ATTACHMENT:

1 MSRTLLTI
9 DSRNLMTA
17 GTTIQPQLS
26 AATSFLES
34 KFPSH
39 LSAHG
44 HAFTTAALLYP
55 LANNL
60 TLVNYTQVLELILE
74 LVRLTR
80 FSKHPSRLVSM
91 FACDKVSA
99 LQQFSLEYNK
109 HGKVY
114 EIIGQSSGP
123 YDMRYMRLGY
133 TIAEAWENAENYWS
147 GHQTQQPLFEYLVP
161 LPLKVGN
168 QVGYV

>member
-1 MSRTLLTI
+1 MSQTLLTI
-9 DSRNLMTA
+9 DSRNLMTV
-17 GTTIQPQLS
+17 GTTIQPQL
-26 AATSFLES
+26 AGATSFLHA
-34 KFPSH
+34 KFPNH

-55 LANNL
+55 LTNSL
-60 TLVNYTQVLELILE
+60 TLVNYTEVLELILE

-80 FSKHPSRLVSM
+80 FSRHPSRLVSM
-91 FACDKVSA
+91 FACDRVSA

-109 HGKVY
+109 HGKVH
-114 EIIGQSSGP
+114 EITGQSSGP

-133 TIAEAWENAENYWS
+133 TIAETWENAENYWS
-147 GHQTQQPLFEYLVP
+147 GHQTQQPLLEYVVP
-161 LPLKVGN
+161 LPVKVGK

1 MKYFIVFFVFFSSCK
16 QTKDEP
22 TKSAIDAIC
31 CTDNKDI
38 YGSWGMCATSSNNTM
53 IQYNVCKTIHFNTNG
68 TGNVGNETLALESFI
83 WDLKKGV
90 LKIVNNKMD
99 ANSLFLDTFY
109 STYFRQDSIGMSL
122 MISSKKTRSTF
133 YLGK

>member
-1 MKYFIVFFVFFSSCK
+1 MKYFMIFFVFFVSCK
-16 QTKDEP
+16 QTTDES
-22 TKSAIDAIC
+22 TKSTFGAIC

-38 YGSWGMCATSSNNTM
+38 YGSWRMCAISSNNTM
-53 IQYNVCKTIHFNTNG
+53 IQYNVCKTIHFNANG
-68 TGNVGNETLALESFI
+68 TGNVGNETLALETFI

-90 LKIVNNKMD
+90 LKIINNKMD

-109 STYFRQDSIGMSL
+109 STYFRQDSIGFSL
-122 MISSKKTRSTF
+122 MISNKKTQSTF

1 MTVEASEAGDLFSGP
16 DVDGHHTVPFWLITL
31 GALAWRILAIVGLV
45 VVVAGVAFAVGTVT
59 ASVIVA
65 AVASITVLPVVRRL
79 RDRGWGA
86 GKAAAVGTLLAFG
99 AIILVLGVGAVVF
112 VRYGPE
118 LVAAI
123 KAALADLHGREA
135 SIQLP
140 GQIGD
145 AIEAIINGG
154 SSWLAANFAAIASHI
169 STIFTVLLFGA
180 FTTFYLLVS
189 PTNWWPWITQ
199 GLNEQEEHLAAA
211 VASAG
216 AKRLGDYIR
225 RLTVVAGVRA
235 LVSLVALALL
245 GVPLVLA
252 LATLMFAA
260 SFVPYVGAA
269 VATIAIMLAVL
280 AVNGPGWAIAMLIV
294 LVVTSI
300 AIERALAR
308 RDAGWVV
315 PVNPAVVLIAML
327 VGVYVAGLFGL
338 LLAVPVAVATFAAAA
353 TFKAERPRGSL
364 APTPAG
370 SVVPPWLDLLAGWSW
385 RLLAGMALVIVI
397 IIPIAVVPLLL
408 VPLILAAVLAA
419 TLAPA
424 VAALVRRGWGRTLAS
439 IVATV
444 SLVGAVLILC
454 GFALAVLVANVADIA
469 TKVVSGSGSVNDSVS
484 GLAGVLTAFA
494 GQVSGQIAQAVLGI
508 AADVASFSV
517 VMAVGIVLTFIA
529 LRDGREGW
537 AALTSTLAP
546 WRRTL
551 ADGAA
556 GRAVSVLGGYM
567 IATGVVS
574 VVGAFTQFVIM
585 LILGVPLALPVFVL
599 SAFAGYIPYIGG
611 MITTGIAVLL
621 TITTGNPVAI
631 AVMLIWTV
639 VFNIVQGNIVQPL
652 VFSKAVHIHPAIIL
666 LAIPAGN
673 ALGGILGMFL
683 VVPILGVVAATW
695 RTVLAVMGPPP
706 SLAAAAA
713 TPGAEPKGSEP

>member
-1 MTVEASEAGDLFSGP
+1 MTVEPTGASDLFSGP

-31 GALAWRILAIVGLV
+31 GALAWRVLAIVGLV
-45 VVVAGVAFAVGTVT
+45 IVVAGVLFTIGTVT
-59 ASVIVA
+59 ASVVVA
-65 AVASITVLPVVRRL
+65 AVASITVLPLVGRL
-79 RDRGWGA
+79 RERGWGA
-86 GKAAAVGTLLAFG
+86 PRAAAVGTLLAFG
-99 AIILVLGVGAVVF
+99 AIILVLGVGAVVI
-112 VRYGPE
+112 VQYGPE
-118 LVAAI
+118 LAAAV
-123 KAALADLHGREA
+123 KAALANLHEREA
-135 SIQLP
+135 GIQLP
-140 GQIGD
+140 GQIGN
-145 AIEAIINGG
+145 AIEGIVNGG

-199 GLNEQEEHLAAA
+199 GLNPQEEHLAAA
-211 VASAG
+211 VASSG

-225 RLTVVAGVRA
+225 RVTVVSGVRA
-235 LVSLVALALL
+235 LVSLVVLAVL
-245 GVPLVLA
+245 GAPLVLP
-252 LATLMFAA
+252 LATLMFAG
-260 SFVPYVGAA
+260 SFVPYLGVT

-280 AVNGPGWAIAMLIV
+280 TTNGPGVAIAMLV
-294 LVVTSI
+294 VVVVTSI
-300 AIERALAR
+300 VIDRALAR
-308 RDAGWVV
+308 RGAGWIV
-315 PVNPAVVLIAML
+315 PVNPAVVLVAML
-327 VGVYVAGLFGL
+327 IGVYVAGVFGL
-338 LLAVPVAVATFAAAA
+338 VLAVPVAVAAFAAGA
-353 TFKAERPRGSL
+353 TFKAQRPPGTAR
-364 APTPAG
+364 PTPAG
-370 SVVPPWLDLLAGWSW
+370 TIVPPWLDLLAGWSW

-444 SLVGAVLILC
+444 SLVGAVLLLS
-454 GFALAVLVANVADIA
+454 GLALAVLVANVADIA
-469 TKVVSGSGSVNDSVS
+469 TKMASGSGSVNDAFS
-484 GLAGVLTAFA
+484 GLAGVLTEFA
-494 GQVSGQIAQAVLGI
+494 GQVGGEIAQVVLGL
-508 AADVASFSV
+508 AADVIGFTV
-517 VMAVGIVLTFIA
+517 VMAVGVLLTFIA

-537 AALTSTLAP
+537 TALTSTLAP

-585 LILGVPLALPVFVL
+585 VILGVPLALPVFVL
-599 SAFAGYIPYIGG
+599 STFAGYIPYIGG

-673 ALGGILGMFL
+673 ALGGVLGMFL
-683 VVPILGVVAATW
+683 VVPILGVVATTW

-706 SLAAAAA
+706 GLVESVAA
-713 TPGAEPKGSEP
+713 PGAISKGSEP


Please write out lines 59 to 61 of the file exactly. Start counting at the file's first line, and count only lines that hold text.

99 ANSLFLDTFY
109 STYFRQDSIGMSL
122 MISSKKTRSTF